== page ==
Food Wars: A New Hop

What’s your favorite protein? It’s a subject over which opinion is broadly divided. Vegans are likely to opt for almonds or Brazil nuts. Vegetarians and pescatarians tend to choose between eggs, good French cheese or salmon. Carnivores are likely to leave dust clouds in their wake as they stampede towards the barbecue with a blood-rare steak in each hand, and an appetite-fueled glint in their eye.

It’s not so much about which protein wins a popularity contest. It’s more about the rapid rise in population growth, a greatly-increased global life expectancy, and the fact that inordinately large amounts of protein are consumed globally. Put together, all this means that the global demand for protein is expected to double in size by the year 2050, and the current sources of protein are limited. Neither animal nor fish protein sources are particularly sustainable, and both have a detrimental impact on the environment. Furthermore, while plant-based proteins may appear to be healthier, they are offset by the amount of heavy processing required to produce edible protein products, which reduces the health benefits that they may have otherwise offered.

Obtaining and Sustaining Protein Alternatives

The demand for high-quality, sustainable protein alternatives is predicted to skyrocket over the coming years. Yes, there are known substitute protein sources, such as algae proteins or cultured meat, but they have limitations of their own. Algae protein is infamous for its heavily distinctive taste, and cultured meat is at least a decade (if not more) away from becoming commercially viable. These are not the only recognized sources of alternative protein. Insect protein is drawing a great deal of attention – crickets in particular – although these are also accompanied by their own set of problems. Crickets possess a very distinct smell and flavor which is hard to mask, making them a complicated ingredient with which to work. Additionally, crickets present a huge problem in terms of mass production: since they act very much as individuals, they tend to die off rapidly when kept together in highly dense quantities, which means that they do not suit intensive farming, raising a number of red flags, especially that of cost-effectiveness.

Talkin’ ‘Bout a RevolutionHargol FoodTech - Protein Powder and Grasshopper

It’s clear that a revolution is required in terms of what constitutes alternative healthy and protein sources. And if Hargol, the world’s first industrial grasshopper farm, is to be believed, this revolution is just around the corner. While grasshoppers are hardly the protein of choice within the context of the Western world (with the exception of the Chapulines grasshopper, a sumptuous Mexican delicacy), Hargol believe that the future lies in growing grasshoppers on a commercial scale in order to deliver a healthier and more sustainable protein for human consumption. Admittedly, while it’s rare to hear someone answer the question, “What’s your favorite protein?” with “Grasshoppers!”, it is also Hargol’s fervent belief this may well be about to change. It seems that they have a very good point.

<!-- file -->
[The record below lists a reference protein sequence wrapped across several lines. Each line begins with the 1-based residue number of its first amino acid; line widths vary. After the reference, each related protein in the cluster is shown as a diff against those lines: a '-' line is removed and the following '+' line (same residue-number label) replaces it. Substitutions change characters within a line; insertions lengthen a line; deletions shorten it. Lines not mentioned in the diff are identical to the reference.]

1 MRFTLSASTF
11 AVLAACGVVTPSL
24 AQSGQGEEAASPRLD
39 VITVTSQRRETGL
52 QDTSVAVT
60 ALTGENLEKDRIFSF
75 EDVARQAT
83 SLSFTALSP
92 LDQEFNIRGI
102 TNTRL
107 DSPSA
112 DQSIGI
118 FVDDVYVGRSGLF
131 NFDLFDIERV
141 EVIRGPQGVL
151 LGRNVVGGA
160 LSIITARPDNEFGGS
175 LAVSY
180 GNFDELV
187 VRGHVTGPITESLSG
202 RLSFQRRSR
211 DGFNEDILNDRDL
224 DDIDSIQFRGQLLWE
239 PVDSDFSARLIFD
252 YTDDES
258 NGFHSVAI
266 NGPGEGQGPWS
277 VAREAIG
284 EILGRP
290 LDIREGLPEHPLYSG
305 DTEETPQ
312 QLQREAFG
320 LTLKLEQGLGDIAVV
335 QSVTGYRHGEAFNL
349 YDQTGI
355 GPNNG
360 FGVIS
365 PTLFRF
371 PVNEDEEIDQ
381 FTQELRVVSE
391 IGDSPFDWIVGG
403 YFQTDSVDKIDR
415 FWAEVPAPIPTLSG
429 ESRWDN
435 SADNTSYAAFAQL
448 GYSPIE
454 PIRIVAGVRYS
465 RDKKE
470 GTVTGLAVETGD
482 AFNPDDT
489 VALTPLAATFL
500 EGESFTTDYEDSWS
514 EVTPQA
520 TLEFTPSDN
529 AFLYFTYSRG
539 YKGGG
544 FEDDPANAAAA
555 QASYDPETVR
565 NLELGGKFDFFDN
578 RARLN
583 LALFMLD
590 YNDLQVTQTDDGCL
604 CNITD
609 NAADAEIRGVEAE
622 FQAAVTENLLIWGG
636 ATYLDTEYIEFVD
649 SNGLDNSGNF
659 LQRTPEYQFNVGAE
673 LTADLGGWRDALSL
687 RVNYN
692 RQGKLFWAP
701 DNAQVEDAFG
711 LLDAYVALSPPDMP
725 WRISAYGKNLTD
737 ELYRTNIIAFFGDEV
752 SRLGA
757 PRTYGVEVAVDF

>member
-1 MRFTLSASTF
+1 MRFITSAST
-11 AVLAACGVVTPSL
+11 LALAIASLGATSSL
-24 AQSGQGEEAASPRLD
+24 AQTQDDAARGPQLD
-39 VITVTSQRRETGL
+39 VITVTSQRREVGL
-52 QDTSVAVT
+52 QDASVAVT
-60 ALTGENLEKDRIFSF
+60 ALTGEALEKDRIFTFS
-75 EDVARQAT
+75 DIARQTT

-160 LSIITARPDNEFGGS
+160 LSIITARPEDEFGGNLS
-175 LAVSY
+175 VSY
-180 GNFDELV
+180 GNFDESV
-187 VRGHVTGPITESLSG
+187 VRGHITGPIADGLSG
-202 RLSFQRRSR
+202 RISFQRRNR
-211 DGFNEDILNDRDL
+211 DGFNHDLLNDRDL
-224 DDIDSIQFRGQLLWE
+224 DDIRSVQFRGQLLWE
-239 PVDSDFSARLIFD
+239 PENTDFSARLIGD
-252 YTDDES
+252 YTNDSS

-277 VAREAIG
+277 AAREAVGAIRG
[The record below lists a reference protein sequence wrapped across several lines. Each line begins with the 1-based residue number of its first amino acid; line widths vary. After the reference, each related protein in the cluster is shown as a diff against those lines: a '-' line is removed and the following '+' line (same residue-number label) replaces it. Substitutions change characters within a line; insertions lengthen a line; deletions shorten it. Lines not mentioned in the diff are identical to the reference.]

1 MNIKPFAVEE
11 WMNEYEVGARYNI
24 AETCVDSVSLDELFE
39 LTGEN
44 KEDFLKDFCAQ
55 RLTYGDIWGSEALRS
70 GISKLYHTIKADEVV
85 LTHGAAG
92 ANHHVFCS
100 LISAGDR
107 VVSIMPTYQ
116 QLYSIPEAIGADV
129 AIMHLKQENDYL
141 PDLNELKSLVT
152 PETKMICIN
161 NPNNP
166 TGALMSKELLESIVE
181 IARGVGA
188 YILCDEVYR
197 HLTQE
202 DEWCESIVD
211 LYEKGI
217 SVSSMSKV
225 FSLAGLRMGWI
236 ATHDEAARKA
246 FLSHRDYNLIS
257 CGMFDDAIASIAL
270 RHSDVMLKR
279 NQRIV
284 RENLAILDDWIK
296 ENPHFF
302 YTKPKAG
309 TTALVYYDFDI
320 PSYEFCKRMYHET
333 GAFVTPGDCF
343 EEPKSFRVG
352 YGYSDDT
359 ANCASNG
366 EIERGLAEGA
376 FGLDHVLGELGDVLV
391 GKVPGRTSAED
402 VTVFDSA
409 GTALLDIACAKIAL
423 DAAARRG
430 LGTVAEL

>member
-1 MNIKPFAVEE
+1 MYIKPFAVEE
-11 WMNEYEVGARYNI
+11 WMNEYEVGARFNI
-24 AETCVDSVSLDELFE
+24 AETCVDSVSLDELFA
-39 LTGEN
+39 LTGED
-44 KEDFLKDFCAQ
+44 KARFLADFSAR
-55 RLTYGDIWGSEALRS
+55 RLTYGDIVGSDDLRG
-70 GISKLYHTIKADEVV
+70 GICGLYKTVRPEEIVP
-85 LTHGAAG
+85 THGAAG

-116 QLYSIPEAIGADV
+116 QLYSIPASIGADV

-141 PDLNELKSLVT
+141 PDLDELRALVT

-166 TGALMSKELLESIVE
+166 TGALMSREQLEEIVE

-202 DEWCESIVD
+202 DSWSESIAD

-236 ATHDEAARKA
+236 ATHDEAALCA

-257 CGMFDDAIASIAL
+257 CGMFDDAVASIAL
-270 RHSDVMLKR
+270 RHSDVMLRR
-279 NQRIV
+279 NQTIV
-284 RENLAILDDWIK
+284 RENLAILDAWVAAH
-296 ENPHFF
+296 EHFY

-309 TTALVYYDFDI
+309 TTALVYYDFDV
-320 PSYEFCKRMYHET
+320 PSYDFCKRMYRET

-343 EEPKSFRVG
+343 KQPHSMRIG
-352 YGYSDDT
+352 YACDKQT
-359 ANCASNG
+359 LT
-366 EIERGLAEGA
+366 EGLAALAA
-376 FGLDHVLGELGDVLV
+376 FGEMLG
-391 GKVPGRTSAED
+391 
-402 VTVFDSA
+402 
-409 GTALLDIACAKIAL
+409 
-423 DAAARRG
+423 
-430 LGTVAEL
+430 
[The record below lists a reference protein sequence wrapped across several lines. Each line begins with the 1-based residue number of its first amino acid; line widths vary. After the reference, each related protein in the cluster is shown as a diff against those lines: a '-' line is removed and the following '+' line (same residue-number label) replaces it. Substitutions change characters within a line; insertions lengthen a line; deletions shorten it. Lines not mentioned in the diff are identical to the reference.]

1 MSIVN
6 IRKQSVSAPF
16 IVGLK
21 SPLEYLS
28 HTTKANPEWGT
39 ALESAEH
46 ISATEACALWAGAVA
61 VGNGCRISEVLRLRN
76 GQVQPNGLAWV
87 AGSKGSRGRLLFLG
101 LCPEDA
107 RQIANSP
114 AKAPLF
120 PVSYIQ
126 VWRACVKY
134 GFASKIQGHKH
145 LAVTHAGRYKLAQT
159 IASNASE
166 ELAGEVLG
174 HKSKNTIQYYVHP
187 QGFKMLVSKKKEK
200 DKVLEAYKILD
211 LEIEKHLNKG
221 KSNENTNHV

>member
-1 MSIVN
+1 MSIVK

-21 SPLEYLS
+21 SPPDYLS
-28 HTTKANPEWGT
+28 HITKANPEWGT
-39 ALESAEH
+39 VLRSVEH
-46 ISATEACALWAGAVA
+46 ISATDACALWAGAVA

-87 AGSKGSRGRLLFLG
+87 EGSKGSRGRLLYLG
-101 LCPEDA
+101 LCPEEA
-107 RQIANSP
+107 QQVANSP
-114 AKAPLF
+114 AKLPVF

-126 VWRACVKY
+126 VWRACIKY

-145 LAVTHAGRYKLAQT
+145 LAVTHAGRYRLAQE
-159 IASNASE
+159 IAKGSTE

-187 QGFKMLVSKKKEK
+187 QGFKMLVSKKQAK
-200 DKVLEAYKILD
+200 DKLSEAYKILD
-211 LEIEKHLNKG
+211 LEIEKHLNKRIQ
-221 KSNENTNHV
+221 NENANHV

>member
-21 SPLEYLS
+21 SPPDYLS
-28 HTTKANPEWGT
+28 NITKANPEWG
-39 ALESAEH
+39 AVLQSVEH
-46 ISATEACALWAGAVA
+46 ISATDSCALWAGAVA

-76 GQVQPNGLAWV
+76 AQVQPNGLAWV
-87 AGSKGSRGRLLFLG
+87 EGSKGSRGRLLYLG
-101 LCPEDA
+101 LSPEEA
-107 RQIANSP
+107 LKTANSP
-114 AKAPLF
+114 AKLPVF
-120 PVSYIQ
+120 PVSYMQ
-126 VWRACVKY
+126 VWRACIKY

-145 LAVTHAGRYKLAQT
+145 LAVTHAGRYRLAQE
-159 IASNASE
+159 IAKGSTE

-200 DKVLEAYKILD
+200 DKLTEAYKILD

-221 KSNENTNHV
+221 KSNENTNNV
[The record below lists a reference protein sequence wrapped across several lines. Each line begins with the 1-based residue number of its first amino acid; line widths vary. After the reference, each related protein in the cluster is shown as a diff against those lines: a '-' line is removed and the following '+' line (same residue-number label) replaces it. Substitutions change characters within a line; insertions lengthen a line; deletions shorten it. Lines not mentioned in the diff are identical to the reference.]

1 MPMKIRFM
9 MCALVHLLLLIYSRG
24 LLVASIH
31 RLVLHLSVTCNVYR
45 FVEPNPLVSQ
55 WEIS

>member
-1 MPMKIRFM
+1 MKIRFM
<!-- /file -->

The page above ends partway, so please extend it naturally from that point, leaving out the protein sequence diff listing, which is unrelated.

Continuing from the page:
Grasshoppers have an incredible protein content of 72%, with all the essential amino acids that healthy eating demands, and without saturated fat or cholesterol. Moreover, grasshoppers are neutral in taste and flavor, (unlike their perceived alternative, the cricket), which makes them a wonderful ingredient for energy bars, protein shakes and other products. In terms of farming and mass production, grasshoppers have a tendency to swarm, which makes them ideally suited to intensive farming.

Hopping Up North…!

IMG_7771Established in Northern Israel in 2016, Hargol has made grasshopper farming both efficient and scalable with an innovative vertical stacking cage solution, which enables ten times more biomass per square foot, while maintaining a sanitized and well ventilated environment for grasshoppers.

Hargol’s invention is a huge improvement on existing methods, which generally involves keeping insects in deep bucket-like containers, and is highly problematic in terms of sanitation, as well as the grasshopper’s comfort, body temperature and lifecycle. What’s more, by managing to reduce the incubation period from forty weeks to two, Hargol have increased the number of annual lifecycles from one to ten, and farm grasshoppers year-round, where others have only ever been able to farm seasonally.

Hargol’s innovation is a real game changer, revolutionizing grasshopper farming to make it a viable way in which to produce a healthy and sustainable source of alternative protein. Not only is the protein feasible for human beings, it is also a good source of protein for household pets and other carnivorous animals.

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